Do concussions affect women and men differently? Is one sex more susceptible to concussion than the other? The answer is, yes.
Personal injury attorney Dale Casares will tell you which sex it is, and which one is more susceptible to severe concussion symptoms.
Questions About a Concussion Sustained in a Car Accident?
Set up a case assessment with Dale when you call 303-688-0944, or you can schedule the meeting on your own when you click here.
One of the questions that I get sometimes is who is more susceptible to a concussion: men or women.
Women are More Susceptible to Concussion
Women more susceptible to having worse symptoms and more susceptible to having those symptoms last longer. And let me tell you why.
3 Reasons Why Women are More Susceptible to Concussion
Women’s Head Size
Women tend to have smaller heads than men. Let me give you an example of what I mean here. So take soccer ball. The soccer ball is a standard size, right? But that ball is hitting a man’s head with the same force as a woman’s head.
So if a woman’s head is smaller, that force is transferring over a smaller area, meaning that each part of the head and each cell in the brain is getting more of a force. And that’s true for really any impact.
A man’s head is just bigger and it can dissipate the force over greater area.
Women Tend to Have Weaker Muscles
The second reason why women might suffer more concussions or have worse symptoms is because we typically have weaker muscles.
So we have weaker neck muscles and weaker shoulder muscles. So again, when we have an impact to our head, our shoulders can’t absorb the impact as much as a man’s shoulder. This is called the shoulder girdle, and also weaker neck muscles.
So women are going to sustain a greater head/neck angular acceleration. So because of the weaker neck muscles, our head is gonna go back and go forward to a higher degree than a man’s head or a person with stronger neck muscles.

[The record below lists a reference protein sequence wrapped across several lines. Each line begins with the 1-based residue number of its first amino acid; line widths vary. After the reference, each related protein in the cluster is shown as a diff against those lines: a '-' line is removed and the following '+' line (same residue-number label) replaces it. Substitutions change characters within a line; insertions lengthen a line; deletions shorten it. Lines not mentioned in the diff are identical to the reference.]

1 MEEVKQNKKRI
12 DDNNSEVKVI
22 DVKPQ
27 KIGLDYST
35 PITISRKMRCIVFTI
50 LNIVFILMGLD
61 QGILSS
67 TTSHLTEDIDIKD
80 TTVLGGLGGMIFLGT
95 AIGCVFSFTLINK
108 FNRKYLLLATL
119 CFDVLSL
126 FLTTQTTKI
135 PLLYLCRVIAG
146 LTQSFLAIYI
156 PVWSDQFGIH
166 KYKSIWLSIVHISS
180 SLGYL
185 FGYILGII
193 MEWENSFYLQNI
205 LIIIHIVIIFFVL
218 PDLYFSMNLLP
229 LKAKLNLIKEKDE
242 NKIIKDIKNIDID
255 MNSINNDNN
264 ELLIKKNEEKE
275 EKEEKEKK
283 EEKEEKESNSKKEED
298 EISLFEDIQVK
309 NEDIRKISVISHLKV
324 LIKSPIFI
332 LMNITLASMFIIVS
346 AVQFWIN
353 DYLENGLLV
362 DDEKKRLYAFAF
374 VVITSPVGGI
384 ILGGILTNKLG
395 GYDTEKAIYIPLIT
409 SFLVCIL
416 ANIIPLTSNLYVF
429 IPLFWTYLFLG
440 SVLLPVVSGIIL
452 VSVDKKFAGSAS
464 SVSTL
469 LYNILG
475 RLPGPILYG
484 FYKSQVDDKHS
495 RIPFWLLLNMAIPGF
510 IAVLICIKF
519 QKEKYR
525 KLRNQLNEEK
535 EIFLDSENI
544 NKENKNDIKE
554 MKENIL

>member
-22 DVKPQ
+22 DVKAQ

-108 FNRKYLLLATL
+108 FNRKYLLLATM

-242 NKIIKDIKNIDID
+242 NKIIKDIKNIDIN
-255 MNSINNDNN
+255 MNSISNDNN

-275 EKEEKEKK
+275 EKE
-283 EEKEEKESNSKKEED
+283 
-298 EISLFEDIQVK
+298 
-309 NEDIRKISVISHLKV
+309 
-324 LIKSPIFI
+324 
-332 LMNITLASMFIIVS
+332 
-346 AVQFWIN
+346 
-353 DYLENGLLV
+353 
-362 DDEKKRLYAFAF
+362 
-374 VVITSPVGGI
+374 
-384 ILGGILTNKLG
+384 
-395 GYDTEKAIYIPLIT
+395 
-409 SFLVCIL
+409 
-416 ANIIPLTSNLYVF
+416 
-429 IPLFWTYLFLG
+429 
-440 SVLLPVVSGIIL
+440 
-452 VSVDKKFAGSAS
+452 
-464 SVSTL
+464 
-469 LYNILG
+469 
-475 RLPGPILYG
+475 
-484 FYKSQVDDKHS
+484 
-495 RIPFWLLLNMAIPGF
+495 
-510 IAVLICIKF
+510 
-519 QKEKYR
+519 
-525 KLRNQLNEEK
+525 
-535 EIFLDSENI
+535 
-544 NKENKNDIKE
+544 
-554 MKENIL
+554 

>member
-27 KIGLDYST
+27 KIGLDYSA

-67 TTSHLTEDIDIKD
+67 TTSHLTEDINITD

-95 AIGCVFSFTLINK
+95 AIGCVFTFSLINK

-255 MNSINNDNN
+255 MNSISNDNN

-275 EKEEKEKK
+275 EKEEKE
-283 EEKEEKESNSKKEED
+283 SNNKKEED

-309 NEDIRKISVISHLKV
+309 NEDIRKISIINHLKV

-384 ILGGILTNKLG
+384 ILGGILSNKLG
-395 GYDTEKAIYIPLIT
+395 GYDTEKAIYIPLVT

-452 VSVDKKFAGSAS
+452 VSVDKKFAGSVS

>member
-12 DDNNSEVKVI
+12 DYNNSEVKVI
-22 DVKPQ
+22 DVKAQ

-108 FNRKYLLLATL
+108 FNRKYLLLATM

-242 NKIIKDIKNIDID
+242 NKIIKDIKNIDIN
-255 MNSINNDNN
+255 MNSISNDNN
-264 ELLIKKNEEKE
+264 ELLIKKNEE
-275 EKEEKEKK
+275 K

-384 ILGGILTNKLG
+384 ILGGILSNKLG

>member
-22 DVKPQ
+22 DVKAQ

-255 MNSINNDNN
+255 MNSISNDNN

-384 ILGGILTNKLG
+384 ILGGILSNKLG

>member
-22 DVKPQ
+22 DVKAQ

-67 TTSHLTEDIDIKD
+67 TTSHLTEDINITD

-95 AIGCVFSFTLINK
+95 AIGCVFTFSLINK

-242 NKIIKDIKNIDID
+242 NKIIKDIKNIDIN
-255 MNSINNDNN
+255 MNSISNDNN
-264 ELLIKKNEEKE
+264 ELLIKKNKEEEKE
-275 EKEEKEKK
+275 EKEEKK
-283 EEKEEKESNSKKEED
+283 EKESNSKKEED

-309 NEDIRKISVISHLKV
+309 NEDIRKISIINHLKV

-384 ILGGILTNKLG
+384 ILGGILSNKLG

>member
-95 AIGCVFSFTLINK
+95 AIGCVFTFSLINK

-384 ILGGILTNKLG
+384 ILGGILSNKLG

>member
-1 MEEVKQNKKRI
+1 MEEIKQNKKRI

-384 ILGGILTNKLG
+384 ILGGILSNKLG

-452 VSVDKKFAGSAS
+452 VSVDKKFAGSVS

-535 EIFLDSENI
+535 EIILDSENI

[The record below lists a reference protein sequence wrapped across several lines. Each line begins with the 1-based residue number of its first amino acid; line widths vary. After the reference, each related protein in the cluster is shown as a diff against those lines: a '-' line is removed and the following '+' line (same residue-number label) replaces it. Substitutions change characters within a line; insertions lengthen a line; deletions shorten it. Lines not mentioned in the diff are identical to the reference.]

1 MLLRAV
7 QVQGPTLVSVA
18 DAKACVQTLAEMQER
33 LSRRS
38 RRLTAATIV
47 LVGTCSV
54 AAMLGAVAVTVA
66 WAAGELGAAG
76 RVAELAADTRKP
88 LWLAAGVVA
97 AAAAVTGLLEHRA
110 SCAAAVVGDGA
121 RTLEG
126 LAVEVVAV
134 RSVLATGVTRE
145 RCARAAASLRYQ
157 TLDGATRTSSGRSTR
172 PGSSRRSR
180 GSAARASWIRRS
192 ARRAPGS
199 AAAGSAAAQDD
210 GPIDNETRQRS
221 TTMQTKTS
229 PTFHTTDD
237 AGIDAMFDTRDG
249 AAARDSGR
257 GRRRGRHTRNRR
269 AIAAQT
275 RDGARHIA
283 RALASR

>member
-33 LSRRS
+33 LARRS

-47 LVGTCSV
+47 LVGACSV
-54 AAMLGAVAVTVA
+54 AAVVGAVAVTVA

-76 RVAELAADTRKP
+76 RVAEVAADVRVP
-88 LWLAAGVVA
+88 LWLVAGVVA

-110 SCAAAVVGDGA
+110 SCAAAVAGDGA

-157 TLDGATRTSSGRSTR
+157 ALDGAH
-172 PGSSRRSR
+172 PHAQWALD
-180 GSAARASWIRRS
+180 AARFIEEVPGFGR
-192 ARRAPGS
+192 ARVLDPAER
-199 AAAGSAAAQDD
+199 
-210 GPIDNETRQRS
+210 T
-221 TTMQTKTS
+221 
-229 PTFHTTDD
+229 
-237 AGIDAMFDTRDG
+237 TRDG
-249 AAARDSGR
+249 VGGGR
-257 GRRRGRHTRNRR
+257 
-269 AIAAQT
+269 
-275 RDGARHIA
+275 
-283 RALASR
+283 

And the third reason is what all women love to talk about, and that’s hormones. It turns out that when women are in the second half of their menstrual cycle, the estrogen is higher and the progesterone gets higher.
So if women are injured in the last two weeks of their cycle when progesterone is higher, that can lead to worse post-concussion symptoms compared to women who are injured during the first two weeks, or who are on contraceptive pills that regulate and keep those levels a little bit more flat.
So unfortunately, yes, women are more susceptible to concussions, as well as more susceptible to having worse symptoms and to having those symptoms last longer.
Connect with Dale
My name is Dale Casares. I am a personal injury attorney. I have helped several people, men and women, who suffer from concussions after a car crash.
In my own personal experience, I have seen more women have concussions, and those concussions are worse.
If you have any questions about this or anything else related to concussions or car crashes, please feel free to give me a call. My name, again, is Dale Casares. My email is TBI, that stands for traumatic brain injury, @robinsonandhenry.com. .